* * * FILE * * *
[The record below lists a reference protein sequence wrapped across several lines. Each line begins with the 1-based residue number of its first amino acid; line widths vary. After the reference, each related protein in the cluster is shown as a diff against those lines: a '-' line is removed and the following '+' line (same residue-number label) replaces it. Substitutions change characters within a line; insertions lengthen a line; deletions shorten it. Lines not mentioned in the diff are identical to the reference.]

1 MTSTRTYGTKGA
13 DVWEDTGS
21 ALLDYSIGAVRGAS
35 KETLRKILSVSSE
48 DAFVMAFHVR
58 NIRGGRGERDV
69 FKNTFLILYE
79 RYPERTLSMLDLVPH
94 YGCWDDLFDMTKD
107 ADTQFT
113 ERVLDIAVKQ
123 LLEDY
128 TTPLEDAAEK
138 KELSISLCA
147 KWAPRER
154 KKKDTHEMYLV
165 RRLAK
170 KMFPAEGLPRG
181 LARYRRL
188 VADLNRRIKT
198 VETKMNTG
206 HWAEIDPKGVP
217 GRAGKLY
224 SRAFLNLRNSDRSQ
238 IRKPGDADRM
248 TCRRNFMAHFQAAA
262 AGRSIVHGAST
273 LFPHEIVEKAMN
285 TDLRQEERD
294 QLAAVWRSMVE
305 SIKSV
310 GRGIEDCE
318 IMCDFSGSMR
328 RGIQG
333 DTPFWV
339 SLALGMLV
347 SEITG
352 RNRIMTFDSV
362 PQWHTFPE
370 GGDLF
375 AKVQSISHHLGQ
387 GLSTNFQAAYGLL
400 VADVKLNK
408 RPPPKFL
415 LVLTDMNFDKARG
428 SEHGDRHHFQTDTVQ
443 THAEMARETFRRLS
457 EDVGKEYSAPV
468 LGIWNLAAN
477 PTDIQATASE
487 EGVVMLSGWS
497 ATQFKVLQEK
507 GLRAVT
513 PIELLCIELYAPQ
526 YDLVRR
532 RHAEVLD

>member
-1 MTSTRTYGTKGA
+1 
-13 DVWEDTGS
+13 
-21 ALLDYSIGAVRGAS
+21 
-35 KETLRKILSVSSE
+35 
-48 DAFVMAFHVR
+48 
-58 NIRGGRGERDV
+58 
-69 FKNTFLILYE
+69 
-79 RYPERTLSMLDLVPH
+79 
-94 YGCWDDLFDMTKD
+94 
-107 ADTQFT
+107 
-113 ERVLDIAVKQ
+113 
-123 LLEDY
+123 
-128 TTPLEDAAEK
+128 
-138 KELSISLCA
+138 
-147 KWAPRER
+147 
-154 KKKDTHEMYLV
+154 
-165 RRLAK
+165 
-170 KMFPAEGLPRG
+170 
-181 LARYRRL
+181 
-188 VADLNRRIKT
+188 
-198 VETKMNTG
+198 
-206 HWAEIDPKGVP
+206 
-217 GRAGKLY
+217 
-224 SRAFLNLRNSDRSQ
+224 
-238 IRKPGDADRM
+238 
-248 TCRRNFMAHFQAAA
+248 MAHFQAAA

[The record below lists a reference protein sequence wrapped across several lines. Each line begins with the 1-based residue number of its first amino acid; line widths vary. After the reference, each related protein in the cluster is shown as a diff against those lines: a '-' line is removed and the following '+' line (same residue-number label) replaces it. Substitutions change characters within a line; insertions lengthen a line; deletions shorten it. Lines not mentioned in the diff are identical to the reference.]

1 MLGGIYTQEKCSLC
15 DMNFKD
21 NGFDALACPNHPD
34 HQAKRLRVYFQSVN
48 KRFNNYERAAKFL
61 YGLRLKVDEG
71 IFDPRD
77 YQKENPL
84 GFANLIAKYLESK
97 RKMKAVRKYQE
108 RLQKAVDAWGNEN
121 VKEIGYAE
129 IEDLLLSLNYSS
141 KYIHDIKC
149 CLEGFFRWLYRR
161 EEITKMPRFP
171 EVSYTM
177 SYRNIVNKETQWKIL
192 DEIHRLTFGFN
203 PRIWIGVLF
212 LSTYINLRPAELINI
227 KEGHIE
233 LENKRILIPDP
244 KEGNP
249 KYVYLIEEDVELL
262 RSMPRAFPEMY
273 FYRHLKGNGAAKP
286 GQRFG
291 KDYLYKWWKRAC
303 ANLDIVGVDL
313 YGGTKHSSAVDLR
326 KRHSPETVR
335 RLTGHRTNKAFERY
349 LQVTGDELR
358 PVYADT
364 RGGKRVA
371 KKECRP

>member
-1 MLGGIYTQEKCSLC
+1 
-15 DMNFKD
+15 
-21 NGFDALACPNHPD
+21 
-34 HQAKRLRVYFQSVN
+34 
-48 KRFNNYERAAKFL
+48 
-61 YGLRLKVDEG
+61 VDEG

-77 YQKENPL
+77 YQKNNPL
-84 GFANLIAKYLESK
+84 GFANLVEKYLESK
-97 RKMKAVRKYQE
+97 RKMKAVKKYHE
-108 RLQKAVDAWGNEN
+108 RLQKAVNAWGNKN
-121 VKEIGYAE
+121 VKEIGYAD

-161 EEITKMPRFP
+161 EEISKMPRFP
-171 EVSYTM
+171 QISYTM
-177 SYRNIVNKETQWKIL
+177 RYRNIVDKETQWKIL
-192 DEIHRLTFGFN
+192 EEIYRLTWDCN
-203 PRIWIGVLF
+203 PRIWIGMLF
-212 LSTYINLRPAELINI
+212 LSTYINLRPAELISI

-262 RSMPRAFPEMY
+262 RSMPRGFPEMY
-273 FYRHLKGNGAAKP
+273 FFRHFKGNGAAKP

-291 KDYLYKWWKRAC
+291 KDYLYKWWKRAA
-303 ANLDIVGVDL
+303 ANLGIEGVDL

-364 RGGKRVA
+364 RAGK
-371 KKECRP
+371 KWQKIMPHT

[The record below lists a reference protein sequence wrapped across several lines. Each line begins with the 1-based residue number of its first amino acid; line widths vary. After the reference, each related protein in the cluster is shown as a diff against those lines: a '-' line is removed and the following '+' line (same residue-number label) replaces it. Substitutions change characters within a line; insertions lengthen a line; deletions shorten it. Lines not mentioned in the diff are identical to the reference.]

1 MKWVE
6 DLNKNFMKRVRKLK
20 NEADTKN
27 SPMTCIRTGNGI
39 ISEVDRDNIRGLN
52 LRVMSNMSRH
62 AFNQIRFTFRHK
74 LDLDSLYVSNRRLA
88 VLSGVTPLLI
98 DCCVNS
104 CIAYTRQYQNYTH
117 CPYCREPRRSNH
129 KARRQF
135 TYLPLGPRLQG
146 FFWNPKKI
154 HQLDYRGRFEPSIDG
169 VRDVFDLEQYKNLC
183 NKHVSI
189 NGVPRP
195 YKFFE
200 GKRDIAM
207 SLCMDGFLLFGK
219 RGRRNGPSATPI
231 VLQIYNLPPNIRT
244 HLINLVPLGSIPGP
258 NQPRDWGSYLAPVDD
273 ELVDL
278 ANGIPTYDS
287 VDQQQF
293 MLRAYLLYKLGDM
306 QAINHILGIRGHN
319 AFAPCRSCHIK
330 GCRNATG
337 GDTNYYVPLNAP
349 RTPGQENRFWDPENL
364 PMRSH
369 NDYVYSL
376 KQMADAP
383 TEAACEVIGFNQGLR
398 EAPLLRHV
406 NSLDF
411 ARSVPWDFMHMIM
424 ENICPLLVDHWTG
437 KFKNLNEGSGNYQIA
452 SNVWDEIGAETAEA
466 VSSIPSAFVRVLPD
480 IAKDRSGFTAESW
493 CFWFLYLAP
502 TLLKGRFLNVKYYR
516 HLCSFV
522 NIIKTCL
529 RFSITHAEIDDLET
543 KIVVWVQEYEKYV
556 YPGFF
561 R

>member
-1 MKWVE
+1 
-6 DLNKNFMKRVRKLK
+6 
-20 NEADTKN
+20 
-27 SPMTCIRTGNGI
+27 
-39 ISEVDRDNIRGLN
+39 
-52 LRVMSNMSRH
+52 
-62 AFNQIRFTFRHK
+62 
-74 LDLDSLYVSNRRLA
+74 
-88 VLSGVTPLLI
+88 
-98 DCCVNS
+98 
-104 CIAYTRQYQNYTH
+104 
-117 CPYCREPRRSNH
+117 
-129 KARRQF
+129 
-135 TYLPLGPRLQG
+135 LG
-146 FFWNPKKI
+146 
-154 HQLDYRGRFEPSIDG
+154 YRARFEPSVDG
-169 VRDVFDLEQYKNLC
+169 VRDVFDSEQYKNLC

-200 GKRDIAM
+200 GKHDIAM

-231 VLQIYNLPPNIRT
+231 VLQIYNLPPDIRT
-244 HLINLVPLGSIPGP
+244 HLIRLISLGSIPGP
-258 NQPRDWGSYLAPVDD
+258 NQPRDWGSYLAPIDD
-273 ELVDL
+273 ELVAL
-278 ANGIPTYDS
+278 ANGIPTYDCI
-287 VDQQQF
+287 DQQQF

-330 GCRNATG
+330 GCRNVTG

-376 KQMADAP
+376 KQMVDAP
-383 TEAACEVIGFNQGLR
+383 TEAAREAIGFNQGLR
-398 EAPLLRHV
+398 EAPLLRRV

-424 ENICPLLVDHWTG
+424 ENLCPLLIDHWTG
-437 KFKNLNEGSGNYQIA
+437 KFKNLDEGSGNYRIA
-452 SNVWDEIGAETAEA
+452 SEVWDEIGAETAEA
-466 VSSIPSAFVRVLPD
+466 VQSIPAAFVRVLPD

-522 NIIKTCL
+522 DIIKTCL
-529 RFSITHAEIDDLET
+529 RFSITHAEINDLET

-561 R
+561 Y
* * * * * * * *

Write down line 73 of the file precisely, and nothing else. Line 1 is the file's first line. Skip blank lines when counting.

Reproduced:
-79 RYPERTLSMLDLVPH